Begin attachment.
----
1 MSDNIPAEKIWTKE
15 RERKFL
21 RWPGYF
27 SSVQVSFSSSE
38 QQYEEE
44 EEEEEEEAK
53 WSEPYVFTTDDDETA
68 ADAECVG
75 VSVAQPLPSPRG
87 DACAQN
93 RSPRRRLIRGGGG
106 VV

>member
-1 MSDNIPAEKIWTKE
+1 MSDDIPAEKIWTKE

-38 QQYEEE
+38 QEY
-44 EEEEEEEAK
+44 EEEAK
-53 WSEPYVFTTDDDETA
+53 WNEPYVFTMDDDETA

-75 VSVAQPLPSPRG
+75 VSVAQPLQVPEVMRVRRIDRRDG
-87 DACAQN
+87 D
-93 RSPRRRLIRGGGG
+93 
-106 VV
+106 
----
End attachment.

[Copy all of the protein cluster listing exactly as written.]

1 MSDNIPAEKIWTKE
15 RERKFL
21 RWPGYF
27 SSVQVSFSSSE
38 QQYEEE
44 EEEEEEEAK
53 WSEPYVFTTDDDETA
68 ADAECVG
75 VSVAQPLPSPRG
87 DACAQN
93 RSPRRRLIRGGGG
106 VV

>member
-1 MSDNIPAEKIWTKE
+1 MSDDIPAEKIWTKE

-38 QQYEEE
+38 QEY
-44 EEEEEEEAK
+44 EEEAK
-53 WSEPYVFTTDDDETA
+53 WNEPYVFTMDDDETA

-75 VSVAQPLPSPRG
+75 VSVAQPLQVPEVMRVRRIDRRDG
-87 DACAQN
+87 D
-93 RSPRRRLIRGGGG
+93 
-106 VV
+106 